Senate reauthorizes National Flood Insurance Program
After two days of fielding anxious inquiries from homeowners, area insurance agents sighed with relief Wednesday. They woke up to news that the U.S. Senate had reauthorized the National Flood Insurance Program after a legislative stalemate halted...
After two days of fielding anxious inquiries from homeowners, area insurance agents sighed with relief Wednesday.
They woke up to news that the U.S. Senate had reauthorized the National Flood Insurance Program after a legislative stalemate halted new policies and renewals on Sunday.
The Senate approved stopgap legislation late Tuesday night that extended funding for a host of programs, including jobless benefits. North Dakota Rep. Earl Pomeroy pledged to ensure the two-day lapse of the flood program does not affect homeowners, who face a 30-day stretch between the time a policy is purchased and the time it goes into effect.
"I know there's strong bipartisan support for holding insurance applicants in North Dakota and across the country harmless," Pomeroy said. "Given our situation, that two-day window could be critical."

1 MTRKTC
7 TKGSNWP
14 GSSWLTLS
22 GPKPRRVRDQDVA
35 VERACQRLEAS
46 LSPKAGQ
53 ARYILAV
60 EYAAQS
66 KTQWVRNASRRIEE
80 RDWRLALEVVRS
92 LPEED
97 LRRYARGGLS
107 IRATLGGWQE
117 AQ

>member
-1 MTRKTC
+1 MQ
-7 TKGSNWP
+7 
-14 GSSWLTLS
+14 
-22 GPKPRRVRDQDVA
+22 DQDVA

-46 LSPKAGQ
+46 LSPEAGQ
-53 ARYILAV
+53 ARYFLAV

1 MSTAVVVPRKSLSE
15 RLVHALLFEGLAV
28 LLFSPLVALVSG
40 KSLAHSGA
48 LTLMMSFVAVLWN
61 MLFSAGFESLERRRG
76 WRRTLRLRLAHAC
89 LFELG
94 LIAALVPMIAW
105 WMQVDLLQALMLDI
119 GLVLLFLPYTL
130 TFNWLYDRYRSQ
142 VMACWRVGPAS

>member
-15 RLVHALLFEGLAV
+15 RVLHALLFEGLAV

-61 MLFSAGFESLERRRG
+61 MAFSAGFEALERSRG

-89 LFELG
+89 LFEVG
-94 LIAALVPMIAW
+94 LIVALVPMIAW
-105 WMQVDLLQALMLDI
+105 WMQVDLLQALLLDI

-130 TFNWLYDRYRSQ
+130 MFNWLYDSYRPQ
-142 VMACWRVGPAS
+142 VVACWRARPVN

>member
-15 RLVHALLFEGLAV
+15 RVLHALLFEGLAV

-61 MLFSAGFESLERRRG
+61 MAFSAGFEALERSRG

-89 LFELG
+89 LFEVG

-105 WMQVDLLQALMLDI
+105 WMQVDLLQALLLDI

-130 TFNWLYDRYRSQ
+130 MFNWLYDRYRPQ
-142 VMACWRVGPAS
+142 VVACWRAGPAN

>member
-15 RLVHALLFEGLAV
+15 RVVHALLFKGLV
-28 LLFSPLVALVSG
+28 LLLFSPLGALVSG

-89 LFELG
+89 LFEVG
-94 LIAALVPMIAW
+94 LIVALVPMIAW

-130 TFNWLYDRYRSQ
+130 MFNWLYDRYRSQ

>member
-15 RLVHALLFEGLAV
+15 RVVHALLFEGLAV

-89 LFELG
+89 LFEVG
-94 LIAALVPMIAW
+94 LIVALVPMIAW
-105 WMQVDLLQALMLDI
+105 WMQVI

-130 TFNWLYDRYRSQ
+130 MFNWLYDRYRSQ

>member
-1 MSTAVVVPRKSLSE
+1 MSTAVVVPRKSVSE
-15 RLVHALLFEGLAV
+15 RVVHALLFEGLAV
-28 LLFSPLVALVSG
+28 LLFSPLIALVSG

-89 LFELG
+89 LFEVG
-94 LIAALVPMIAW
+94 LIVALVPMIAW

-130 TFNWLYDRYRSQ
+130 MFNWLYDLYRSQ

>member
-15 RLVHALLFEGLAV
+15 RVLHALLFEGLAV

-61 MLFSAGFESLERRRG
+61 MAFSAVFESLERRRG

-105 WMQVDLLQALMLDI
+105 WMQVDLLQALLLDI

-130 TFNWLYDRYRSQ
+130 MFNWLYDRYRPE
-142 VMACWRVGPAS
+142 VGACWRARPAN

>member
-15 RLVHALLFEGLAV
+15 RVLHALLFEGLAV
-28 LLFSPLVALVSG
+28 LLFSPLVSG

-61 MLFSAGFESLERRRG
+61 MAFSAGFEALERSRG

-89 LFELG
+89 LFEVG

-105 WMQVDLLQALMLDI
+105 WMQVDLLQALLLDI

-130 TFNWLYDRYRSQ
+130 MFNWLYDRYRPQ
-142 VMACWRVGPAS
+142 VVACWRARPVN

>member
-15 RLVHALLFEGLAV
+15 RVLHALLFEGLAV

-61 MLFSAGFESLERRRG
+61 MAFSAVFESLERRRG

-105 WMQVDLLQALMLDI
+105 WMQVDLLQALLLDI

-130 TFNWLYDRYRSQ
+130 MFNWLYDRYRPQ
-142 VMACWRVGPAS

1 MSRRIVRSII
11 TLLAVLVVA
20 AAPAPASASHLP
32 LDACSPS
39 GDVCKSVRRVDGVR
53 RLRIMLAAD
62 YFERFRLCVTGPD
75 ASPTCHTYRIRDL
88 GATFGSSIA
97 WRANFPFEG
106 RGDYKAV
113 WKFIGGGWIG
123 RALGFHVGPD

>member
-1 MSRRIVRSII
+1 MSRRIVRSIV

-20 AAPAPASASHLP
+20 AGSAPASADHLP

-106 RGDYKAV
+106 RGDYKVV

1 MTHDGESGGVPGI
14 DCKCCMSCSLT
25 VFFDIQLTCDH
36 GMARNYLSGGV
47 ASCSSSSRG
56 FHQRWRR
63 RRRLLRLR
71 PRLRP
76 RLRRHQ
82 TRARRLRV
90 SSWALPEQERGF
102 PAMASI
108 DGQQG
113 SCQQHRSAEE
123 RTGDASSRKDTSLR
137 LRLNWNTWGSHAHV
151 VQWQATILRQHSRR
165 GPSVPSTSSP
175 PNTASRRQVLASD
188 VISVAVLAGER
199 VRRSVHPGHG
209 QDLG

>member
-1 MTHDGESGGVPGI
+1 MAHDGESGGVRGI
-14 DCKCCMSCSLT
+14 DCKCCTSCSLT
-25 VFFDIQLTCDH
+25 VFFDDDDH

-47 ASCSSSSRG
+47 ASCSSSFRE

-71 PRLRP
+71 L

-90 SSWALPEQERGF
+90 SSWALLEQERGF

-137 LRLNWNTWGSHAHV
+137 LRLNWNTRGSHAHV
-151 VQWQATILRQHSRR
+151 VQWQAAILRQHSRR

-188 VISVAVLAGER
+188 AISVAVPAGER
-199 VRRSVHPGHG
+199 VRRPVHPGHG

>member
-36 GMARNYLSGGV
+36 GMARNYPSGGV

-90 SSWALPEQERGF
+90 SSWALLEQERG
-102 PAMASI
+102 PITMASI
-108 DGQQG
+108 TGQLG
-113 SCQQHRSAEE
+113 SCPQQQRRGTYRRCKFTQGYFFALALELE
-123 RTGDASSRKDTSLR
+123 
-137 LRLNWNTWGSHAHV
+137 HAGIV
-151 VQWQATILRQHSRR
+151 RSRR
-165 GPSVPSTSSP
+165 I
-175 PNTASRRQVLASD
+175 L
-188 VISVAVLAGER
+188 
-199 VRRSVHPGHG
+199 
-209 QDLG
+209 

Chris Rasmussen Harvey, an agent at American Family Insurance in Moorhead, said a dozen clients with policies up for renewal contacted her.
"I had quite a few clients who were worried about their renewals going through," she said. "People were very nervous."
If Republican Sen. Jim Bunning of Kentucky had persisted in his filibuster of the legislation, homeowners were worried forecast spring flooding could find them in the 30-day period before new policies kick in.
"All we could explain is that the program has run into a number of deadlines over the past year, and they've always extended it," said Matt Peterson with Fargo's Dawson Insurance, who also heard from more than a dozen concerned clients.
News of a possible repeat of last year's standoff with floodwaters yielded a hectic month for agents.
"We've been very busy with flood insurance these past few weeks," Peterson said. "This week, it's slowed down quite a bit."
Still, some homeowners are now getting around to purchasing policies. Agents say it might not be too late. After all, Rasmussen Harvey pointed out, the flood of 1997 didn't hit until the second half of April.
"I would say, 'Yes, purchase a policy if you are considering it, but do it now,' " she said.
During the two-day gridlock, Pomeroy's staff encouraged concerned homeowners to fill out an application anyway and date it. Pomeroy said Wednesday he would make sure the reauthorization is retroactive to application dates.
"It's a waiting game now," Rasmussen Harvey said. "I hope we don't have to use the policies that people have purchased."
Readers can reach Forum reporter Mila Koumpilova at (701) 241-5529